My Running Of The Security Gauntlet

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The view from TOTN's office windows at NPR. Scott Cameron, NPR hide caption

itoggle caption Scott Cameron, NPR

President Obama today hosts leaders from more than 40 countries at a nuclear security summit in Washington, DC. It's an unprecedented gathering of presidents, prime ministers and kings to discuss nuclear material. And it's all happening within about 150 yards of the NPR building.
For the heads of state gathered at the DC Convention Center, it's all about preventing terrorists from acquiring nuclear material for weapons. For me, this morning, I have to admit it was mostly about my commute and getting our guests through the massive security gauntlet to our front door.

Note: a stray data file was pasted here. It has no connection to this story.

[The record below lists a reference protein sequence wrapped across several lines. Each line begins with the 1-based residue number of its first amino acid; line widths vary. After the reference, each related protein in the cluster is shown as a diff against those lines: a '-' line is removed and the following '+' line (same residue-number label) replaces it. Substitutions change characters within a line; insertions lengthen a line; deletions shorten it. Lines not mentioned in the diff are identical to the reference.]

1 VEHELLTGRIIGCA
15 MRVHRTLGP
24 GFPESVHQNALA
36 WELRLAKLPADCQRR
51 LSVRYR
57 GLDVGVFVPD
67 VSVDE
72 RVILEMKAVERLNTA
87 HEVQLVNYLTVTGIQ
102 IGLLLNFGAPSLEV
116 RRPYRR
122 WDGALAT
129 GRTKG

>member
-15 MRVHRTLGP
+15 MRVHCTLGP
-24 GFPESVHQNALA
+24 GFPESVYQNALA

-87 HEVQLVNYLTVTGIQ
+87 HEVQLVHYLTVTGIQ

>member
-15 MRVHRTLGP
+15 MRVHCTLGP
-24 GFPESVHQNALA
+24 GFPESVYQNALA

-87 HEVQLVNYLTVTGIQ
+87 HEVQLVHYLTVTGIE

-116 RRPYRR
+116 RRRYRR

I consider my morning commute to NPR exciting if I run into one of the presidential mascots for the Nationals. No mascots today, but instead: men in casual clothes with handguns strapped to their thighs; Uniformed officers carrying large automatic weapons; what appear to be snipers stationed on rooftops; barriers wrapped around NPR's building; large dump trucks loaded with dirt and gravel blocking traffic lanes into and out of the summit; crowd control fences; and Jersey barriers, among other security precautions.

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